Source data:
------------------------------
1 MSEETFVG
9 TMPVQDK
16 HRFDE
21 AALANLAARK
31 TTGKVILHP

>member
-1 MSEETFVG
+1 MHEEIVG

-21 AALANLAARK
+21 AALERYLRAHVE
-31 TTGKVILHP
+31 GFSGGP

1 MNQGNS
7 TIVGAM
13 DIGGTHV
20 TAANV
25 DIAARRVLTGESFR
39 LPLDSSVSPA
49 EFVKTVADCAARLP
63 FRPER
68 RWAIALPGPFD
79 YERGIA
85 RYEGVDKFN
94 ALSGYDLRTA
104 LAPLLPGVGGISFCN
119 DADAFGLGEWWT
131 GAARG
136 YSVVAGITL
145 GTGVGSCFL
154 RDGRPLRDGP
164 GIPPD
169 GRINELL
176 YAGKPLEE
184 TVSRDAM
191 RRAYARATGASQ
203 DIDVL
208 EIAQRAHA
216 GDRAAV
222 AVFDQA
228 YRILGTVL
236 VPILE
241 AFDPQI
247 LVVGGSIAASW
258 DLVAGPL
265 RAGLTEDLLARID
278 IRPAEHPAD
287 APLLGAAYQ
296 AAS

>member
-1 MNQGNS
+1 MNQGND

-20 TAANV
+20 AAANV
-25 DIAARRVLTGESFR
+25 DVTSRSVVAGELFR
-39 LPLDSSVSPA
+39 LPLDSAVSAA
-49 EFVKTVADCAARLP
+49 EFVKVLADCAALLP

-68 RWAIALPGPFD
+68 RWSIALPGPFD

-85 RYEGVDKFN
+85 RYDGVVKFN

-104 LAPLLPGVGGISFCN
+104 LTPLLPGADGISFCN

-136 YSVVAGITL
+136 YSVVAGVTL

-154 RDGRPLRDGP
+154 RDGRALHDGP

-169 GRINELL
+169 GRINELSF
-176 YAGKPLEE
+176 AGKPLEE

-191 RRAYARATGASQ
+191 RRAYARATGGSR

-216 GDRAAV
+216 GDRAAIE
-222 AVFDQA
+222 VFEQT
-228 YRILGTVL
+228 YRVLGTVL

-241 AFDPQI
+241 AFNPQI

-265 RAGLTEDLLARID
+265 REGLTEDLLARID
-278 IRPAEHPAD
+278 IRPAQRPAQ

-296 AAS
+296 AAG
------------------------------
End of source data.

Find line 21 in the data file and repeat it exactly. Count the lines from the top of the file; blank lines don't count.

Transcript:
68 RWAIALPGPFD